A call to service
Mayor's executive assistant Sandyne Beach-McCutcheon a vital cog in St. Albert Place machine
Wednesday, Jul 03, 2013 06:00 am
Sandyne Beach-McCutcheon, Q&A
"Hopefully it's still to come!"
What's your advice for being an executive assistant to a public official?
"In everything, anticipate the next steps."
If you could go back and change one thing in your life, what would it be?
"Pursue higher education."
When you were eight, what did you want to be when you grew up?
"A race car driver. (Danica Patrick beat me to it)."
What is your guilty pleasure?
Reading an edition of People magazine cover to cover.
It is a tray of chocolates that illustrates what Sandyne Beach-McCutcheon does best.
The mayor's executive assistant came to this interview on Tuesday June 25 with a small cardboard tray of peanut butter chocolates, first explaining they are for us to share, but she never touches them. When we move away from talking about life in the mayor's office and onto what she enjoys, she points to the chocolates and says she indulges in candy making here and there. And then she says something curious.
“I brought them in case we don't have enough topics,” she says with a laugh.
It is not just the kind gesture of bringing a treat that stands out, nor that she sends me home with the tray at the end. What stands out is that she brought them to help me be successful in my interview and with my story about her.
And in going through the interview, there are myriad other examples of Beach-McCutcheon helping those around her be successful. She stood outside for 90 minutes this winter one day holding ball after ball of snow, trying to help youngest son Malcolm bring a photograph he imagined to life. She was named to the mayor's committee that looked at St. Albert Trail and was responsible for writing the final report, helping with the success of that committee. When she took vacation one year, it was to volunteer for Special Olympics, on which she served on the organizing committee.
Even Beach-McCutcheon at one point in the interview says that helping whoever the mayor is be successful is a key part of her job.
“You're always trying to make sure everything is the best possible it can be for him for him to be successful,” she says.
She even adds that, “Essentially if it's been a good day for him, it's been a good day for me.”
And Mayor Nolan Crouse knows how important Beach-McCutcheon and the work she does is in his day-to-day work.
“I don't have to worry about the details of anything that she handles,” Crouse says. “If I ask her to do something or she assumes something, I know it's done with the utmost professionalism, quality, and it's on schedule.”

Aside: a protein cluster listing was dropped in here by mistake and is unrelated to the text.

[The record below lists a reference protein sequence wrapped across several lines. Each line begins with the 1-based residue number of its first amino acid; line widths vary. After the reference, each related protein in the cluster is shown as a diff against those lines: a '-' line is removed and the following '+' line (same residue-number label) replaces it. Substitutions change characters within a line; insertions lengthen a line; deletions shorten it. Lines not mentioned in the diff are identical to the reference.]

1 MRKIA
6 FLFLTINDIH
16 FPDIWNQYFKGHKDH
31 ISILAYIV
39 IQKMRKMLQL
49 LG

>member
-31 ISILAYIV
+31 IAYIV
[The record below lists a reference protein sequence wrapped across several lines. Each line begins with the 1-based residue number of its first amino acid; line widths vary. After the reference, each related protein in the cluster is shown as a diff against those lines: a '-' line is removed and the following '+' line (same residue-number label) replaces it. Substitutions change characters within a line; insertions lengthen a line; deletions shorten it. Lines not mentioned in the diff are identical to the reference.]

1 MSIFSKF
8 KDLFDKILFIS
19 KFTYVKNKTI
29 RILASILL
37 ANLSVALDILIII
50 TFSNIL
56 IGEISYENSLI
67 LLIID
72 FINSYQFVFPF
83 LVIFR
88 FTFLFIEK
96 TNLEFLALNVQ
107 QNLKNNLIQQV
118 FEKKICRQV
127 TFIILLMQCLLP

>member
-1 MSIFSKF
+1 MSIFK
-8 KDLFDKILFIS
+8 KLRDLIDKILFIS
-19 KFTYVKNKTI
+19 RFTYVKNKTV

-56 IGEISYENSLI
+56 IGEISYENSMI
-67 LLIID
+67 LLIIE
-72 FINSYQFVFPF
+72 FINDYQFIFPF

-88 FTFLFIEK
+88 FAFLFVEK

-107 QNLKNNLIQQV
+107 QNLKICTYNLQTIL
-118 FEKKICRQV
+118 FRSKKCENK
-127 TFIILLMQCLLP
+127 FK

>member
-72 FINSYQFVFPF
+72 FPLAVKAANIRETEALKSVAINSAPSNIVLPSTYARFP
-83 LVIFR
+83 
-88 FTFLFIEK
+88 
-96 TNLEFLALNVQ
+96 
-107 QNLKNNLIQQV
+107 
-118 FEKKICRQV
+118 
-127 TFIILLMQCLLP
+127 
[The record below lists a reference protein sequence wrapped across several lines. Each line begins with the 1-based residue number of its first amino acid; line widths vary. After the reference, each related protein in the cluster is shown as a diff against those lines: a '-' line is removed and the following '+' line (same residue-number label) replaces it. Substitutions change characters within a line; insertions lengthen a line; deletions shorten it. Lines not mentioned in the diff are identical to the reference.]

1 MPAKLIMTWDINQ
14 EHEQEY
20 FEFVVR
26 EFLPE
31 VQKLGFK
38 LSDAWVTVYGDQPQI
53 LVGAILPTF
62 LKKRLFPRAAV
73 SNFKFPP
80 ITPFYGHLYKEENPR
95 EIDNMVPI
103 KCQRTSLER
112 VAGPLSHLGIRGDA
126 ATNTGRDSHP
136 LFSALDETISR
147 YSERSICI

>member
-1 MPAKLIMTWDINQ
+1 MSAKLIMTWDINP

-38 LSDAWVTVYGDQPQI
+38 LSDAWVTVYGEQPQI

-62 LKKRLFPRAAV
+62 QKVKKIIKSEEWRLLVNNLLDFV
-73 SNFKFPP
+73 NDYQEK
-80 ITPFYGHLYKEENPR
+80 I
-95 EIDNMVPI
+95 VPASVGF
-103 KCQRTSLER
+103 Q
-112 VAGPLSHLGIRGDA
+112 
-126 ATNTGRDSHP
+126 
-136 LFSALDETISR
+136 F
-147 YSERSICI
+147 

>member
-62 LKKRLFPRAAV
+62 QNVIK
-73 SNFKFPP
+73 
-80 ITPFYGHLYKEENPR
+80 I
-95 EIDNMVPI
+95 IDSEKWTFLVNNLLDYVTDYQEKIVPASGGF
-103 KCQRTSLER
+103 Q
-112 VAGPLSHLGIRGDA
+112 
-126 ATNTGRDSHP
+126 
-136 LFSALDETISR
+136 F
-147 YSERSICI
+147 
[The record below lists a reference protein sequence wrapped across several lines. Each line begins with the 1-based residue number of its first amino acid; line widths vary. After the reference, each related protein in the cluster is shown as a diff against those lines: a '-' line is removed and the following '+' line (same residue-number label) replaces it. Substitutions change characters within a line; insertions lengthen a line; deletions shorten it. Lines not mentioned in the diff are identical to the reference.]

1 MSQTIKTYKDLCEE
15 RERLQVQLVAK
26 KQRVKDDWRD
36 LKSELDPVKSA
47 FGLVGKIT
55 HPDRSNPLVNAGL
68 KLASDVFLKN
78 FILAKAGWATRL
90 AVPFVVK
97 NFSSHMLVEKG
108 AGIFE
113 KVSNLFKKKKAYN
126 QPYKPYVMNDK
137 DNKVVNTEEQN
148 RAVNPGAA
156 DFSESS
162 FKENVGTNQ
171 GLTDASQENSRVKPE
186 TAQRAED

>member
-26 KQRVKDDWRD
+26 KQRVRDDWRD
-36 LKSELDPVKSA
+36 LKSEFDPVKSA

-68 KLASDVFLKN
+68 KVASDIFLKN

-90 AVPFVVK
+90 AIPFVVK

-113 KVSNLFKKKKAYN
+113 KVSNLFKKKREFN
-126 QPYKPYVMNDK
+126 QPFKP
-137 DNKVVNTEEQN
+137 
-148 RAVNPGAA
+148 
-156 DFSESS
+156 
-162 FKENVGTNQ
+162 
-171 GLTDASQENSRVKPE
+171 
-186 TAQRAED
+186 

And that could be anything, really. Beach-McCutcheon agrees that being an executive assistant actually involves being about a half-dozen other things many call themselves for a career. She does some of the usual tasks such as typing letters, keeping the mayor's schedule and taking phone calls, but she is also an event planner, a counsellor, a crisis manager or a food expert. On one occasion with one week to spare, she was pressed into finding haggis for a regional mayor's dinner, even though she knew nothing about it.
But she found the haggis. And smoothed over a potential crisis.
“If you would have told me I would eventually learn where to get really good haggis, I would have said, 'Not on your life,” Beach-McCutcheon says.
She has experience – before coming to work in St. Albert, the city in which she has lived for almost 29 years, in 2004, she worked in former Edmonton mayor Bill Smith's office. She served with former St. Albert mayor Paul Chalifoux for about 18 months until Crouse took office in 2007. And she admits she has learned a lot.
“Really you get the bird's-eye view. You see everything and you learn a great deal by circumstance in the things that arise,” said Beach-McCutcheon. “You're doing it at a different scale, a different arena, so it's interesting.”
Yet specifics on her day-to-day role are hard to come by. She speaks generally of helping the mayor be successful, of keeping an eye on e-mails and the news to see if the day might change suddenly for Crouse. Ask her if trust is an important part of her work and Beach-McCutcheon says yes, but that's the case for almost everybody.
And Crouse said he isn't surprised at some of her responses, calling her one of the most private people he has ever met.
“She is extremely private. She is very close to her work and her family and her home,” Crouse says. “There's an unassuming character about her. She's not seeking anything that's for her own good.”
She shares the date of the interview is her 32nd anniversary with husband Wayne, that oldest son Willis is an assistant front-desk manager at the Ritz-Carlton in Toronto. She talks about how she used to love cake decorating until Cake Boss came along and made it mainstream. She shares that maybe someday when she retires she'll go to university but isn't sure what she'll study.
“There's a lot of interesting things out there and maybe there's something I could do,” Beach-McCutcheon says.
But for now she sees her role not just as a job, but as a kind of public service to the community, even if she wasn't voted into office.
“Positions like this are a call more than a job because there is an element of serving there. You are serving the community,” she says. “You are serving an individual to help them serve the community.”
And of course she makes chocolate. And she's successful at it.